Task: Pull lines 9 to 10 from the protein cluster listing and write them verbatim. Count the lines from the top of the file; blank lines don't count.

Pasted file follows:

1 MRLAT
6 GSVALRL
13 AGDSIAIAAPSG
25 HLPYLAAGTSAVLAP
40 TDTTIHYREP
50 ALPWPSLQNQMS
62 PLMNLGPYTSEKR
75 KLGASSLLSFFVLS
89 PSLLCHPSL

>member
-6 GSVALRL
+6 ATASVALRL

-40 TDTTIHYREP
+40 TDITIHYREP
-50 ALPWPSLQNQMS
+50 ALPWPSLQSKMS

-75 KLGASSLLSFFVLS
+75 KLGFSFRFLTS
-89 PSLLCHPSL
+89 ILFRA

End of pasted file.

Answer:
89 PSLLCHPSL

>member